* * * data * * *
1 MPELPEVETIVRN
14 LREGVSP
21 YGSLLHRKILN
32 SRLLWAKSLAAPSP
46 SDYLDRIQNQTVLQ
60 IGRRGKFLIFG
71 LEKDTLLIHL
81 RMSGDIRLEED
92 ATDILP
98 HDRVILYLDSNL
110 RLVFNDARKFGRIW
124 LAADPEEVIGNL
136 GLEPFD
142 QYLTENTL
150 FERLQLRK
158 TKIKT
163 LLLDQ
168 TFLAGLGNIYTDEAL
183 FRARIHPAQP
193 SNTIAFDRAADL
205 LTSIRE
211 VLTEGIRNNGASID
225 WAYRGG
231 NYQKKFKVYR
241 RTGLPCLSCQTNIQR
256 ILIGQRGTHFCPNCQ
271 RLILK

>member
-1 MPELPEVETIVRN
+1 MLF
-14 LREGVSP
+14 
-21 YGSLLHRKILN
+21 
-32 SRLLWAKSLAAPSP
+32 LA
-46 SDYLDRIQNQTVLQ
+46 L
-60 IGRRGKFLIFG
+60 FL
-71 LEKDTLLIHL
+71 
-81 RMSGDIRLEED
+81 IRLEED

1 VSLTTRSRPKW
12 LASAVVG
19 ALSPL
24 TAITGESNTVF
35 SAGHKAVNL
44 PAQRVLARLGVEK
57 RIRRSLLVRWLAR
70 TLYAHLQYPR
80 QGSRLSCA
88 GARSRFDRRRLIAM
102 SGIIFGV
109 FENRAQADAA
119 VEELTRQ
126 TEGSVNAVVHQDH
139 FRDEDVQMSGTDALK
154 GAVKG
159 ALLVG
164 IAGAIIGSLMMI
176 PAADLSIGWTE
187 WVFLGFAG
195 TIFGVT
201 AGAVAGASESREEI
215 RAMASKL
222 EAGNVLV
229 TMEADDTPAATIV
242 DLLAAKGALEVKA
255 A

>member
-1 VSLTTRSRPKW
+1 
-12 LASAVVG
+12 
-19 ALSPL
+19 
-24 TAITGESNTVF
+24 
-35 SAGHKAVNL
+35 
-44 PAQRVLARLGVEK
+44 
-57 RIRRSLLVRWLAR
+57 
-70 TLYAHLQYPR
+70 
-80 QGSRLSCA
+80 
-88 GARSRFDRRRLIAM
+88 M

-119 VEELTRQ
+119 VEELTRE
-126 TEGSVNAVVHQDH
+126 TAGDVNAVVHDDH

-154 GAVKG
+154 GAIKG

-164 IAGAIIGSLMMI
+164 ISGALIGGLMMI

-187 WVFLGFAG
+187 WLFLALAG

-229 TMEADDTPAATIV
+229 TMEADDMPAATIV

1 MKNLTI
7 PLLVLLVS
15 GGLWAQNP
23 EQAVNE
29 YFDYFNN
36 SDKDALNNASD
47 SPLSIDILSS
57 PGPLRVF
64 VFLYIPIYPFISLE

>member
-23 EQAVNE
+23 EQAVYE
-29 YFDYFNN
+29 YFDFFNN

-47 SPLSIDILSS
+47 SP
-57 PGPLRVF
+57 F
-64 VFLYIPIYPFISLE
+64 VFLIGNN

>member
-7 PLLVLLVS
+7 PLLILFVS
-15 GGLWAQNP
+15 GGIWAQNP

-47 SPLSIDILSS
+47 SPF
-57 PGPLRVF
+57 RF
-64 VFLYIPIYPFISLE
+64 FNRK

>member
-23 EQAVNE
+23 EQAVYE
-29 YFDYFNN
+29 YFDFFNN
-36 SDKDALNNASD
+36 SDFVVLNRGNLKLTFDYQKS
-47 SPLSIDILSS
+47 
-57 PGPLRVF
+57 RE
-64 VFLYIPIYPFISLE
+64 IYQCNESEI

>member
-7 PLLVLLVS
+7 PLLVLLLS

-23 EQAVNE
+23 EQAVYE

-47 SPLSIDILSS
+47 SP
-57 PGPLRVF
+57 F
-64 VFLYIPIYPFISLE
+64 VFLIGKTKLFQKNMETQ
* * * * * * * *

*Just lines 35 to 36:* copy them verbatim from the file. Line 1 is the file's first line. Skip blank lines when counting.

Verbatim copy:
-32 SRLLWAKSLAAPSP
+32 LA